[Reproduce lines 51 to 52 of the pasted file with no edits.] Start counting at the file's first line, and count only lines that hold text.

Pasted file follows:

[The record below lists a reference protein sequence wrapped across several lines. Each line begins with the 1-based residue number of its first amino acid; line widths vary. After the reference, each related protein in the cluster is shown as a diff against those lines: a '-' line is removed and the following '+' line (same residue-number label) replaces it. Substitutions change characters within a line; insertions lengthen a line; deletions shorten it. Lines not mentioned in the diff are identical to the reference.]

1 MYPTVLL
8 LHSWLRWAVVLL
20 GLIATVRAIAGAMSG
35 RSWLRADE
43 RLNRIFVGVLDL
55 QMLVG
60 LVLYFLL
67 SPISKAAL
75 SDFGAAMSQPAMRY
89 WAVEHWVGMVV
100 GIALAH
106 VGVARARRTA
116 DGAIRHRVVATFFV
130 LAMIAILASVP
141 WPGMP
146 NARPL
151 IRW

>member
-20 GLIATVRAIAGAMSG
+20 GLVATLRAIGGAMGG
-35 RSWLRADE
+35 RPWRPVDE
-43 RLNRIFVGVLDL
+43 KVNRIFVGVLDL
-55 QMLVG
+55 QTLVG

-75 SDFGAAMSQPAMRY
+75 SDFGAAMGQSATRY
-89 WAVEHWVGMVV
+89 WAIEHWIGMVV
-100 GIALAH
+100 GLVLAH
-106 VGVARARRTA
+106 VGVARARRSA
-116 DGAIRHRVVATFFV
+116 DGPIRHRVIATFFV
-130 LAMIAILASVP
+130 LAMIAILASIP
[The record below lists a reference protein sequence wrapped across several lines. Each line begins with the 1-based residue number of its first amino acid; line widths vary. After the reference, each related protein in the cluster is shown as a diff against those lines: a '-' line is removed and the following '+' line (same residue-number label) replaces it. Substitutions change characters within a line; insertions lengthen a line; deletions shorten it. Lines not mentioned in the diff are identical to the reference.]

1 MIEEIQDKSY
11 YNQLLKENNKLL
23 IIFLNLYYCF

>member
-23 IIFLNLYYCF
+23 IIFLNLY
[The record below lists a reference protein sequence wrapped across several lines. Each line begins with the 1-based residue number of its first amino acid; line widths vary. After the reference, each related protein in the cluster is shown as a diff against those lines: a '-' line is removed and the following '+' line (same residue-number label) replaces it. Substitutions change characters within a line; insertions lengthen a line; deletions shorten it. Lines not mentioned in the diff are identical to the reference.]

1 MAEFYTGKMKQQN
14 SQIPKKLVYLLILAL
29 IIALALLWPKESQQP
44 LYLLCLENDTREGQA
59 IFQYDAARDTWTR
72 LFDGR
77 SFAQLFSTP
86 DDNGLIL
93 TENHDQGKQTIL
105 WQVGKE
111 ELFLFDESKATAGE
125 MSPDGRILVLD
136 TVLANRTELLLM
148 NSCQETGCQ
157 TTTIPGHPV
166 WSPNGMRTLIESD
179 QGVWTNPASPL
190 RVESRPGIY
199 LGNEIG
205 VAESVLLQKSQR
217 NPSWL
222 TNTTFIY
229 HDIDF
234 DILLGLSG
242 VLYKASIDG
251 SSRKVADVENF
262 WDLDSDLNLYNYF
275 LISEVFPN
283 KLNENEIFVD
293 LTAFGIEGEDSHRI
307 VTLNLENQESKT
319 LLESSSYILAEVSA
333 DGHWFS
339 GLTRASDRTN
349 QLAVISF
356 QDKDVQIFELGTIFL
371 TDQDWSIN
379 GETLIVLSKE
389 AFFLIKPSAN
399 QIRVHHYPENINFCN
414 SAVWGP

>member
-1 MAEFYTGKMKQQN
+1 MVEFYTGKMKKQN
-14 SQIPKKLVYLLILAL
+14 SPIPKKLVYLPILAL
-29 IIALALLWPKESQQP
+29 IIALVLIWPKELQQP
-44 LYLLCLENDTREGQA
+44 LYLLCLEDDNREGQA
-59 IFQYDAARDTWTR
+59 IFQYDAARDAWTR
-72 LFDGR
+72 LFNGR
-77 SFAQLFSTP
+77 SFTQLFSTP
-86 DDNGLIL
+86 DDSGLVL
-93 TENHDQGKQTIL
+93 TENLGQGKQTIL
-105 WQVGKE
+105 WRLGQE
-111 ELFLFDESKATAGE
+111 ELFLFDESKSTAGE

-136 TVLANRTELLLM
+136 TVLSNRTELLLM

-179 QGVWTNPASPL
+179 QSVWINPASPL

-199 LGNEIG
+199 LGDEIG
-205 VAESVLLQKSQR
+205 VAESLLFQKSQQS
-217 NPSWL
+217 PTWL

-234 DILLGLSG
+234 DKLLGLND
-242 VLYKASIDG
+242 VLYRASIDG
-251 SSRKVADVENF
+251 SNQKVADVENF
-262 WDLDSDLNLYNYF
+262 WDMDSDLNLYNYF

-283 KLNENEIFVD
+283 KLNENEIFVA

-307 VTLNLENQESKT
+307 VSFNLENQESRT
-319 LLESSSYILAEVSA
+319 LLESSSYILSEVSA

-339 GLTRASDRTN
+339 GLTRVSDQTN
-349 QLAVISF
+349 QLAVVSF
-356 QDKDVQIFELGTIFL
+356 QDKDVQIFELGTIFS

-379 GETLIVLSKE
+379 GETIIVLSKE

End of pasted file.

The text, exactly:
44 LYLLCLENDTREGQA
59 IFQYDAARDTWTR